"Who is your friend?" asked Dorothy.
"What can Johnny do?"
"Anything," answered the shaggy man, with confidence.
"Ask him to come," she exclaimed, eagerly.
The shaggy man took the Love Magnet from his pocket and unwrapped the paper that surrounded it. Holding the charm in the palm of his hand he looked at it steadily and said these words:
"Dear Johnny Dooit, come to me.
"Well, here I am," said a cheery little voice; "but you shouldn't say you need me bad, 'cause I'm always, always, good."
At this they quickly whirled around to find a funny little man sitting on a big copper chest, puffing smoke from a long pipe. His hair was grey, his whiskers were grey; and these whiskers were so long that he had wound the ends of them around his waist and tied them in a hard knot underneath the leather apron that reached from his chin nearly to his feet, and which was soiled and scratched as if it had been used a long time. His nose was broad, and stuck up a little; but his eyes were twinkling and merry. The little man's hands and arms were as hard and tough as the leather in his apron, and Dorothy thought Johnny Dooit looked as if he had done a lot of hard work in his lifetime.
"Good morning, Johnny," said the shaggy man. "Thank you for coming to me so quickly."
"I never waste time," said the newcomer, promptly. "But what's happened to you? Where did you get that donkey head? Really, I wouldn't have known you at all, Shaggy Man, if I hadn't looked at your feet."
The shaggy man introduced Johnny Dooit to Dorothy and Toto and Button-Bright and the Rainbow's Daughter, and told him the story of their adventures, adding that they were anxious now to reach the Emerald City in the Land of Oz, where Dorothy had friends who would take care of them and send them safe home again.
"But," said he, "we find that we can't cross this desert, which turns all living flesh that touches it into dust; so I have asked you to come and help us."
Johnny Dooit puffed his pipe and looked carefully at the dreadful desert in front of them--stretching so far away they could not see its end.
"You must ride," he said, briskly.
"What in?" asked the shaggy man.
"In a sand-boat, which has runners like a sled and sails like a ship. The wind will blow you swiftly across the desert and the sand cannot touch your flesh to turn it into dust."
"Good!" cried Dorothy, clapping her hands delightedly. "That was the way the Magic Carpet took us across. We didn't have to touch the horrid sand at all."
"But where is the sand-boat?" asked the shaggy man, looking all around him.
"I'll make you one," said Johnny Dooit.
As he spoke, he knocked the ashes from his pipe and put it in his pocket. Then he unlocked the copper chest and lifted the lid, and Dorothy saw it was full of shining tools of all sorts and shapes.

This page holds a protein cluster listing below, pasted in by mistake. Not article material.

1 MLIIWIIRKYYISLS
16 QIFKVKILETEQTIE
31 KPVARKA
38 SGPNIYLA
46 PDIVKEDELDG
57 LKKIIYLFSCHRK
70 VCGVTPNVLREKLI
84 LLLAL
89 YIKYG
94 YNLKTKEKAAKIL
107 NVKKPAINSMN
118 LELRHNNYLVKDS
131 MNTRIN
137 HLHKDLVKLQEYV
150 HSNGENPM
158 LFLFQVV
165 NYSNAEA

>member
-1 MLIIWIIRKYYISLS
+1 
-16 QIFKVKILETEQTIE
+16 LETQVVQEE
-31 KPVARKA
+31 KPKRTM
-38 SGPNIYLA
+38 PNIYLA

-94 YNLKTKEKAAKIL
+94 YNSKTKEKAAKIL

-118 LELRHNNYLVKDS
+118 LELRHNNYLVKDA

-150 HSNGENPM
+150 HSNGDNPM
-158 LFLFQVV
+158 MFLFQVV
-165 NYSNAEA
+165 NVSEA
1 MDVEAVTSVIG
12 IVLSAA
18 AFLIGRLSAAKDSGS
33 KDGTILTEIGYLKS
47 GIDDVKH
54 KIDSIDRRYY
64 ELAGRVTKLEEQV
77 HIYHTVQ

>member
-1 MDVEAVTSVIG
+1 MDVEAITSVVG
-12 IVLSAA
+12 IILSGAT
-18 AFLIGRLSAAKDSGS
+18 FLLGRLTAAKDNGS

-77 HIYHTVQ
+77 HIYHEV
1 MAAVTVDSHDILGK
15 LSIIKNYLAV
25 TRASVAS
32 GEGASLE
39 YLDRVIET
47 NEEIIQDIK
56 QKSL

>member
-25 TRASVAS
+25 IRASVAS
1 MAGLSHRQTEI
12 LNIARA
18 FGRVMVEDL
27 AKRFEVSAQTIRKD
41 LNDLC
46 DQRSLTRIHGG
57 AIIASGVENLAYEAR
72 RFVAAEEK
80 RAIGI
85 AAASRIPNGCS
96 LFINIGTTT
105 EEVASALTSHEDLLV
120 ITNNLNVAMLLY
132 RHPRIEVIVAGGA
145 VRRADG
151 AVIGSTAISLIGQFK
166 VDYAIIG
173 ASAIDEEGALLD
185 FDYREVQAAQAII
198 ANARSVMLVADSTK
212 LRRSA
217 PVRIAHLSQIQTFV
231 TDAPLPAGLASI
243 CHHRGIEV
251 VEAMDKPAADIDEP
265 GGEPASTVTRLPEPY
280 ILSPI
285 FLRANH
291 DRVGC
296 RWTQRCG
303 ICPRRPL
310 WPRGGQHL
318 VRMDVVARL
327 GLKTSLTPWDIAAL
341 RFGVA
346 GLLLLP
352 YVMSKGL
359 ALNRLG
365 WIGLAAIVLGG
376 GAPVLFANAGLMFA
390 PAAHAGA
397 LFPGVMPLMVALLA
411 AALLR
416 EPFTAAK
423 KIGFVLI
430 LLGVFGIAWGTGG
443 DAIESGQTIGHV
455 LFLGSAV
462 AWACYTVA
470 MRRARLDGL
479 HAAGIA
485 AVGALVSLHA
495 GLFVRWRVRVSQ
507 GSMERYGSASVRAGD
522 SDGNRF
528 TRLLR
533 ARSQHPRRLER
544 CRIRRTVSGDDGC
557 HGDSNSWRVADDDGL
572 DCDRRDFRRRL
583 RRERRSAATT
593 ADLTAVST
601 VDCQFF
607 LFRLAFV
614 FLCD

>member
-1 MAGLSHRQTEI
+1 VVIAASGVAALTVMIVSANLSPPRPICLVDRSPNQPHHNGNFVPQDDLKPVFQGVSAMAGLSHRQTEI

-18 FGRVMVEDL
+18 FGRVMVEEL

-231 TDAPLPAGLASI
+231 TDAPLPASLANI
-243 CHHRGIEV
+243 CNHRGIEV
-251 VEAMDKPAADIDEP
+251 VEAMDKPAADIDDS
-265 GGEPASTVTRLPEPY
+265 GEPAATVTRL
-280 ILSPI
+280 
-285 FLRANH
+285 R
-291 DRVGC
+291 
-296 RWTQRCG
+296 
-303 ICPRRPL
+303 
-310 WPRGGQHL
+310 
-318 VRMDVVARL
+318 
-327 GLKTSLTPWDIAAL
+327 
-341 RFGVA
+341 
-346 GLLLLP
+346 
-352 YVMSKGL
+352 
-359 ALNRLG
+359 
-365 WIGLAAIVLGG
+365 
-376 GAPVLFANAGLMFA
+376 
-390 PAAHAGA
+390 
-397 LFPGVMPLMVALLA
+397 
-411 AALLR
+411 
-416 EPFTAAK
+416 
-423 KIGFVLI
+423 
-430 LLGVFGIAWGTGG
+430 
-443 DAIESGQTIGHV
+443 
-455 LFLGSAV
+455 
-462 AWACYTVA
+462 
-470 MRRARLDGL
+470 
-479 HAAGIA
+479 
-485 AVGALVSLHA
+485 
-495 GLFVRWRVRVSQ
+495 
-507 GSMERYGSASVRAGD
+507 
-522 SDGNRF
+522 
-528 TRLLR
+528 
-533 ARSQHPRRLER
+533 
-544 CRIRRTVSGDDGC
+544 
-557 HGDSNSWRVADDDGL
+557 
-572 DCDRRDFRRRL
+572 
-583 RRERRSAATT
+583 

Johnny Dooit moved quickly now--so quickly that they were astonished at the work he was able to accomplish. He had in his chest a tool for everything he wanted to do, and these must have been magic tools because they did their work so fast and so well.
The man hummed a little song as he worked, and Dorothy tried to listen to it. She thought the words were something like these:
The only way to do a thing Is do it when you can, And do it cheerfully, and sing And work and think and plan. The only real unhappy one Is he who dares to shirk; The only really happy one Is he who cares to work.
Whatever Johnny Dooit was singing he was certainly doing things, and they all stood by and watched him in amazement.
He seized an axe and in a couple of chops felled a tree. Next he took a saw and in a few minutes sawed the tree-trunk into broad, long boards. He then nailed the boards together into the shape of a boat, about twelve feet long and four feet wide. He cut from another tree a long, slender pole which, when trimmed of its branches and fastened upright in the center of the boat, served as a mast. From the chest he drew a coil of rope and a big bundle of canvas, and with these--still humming his song--he rigged up a sail, arranging it so it could be raised or lowered upon the mast.
Dorothy fairly gasped with wonder to see the thing grow so speedily before her eyes, and both Button-Bright and Polly looked on with the same absorbed interest.
"It ought to be painted," said Johnny Dooit, tossing his tools back into the chest, "for that would make it look prettier. But 'though I can paint it for you in three seconds it would take an hour to dry, and that's a waste of time."
"We don't care how it looks," said the shaggy man, "if only it will take us across the desert."
"It will do that," declared Johnny Dooit. "All you need worry about is tipping over. Did you ever sail a ship?"
"I've seen one sailed," said the shaggy man.
"Good. Sail this boat the way you've seen a ship sailed, and you'll be across the sands before you know it."
With this he slammed down the lid of the chest, and the noise made them all wink. While they were winking the workman disappeared, tools and all.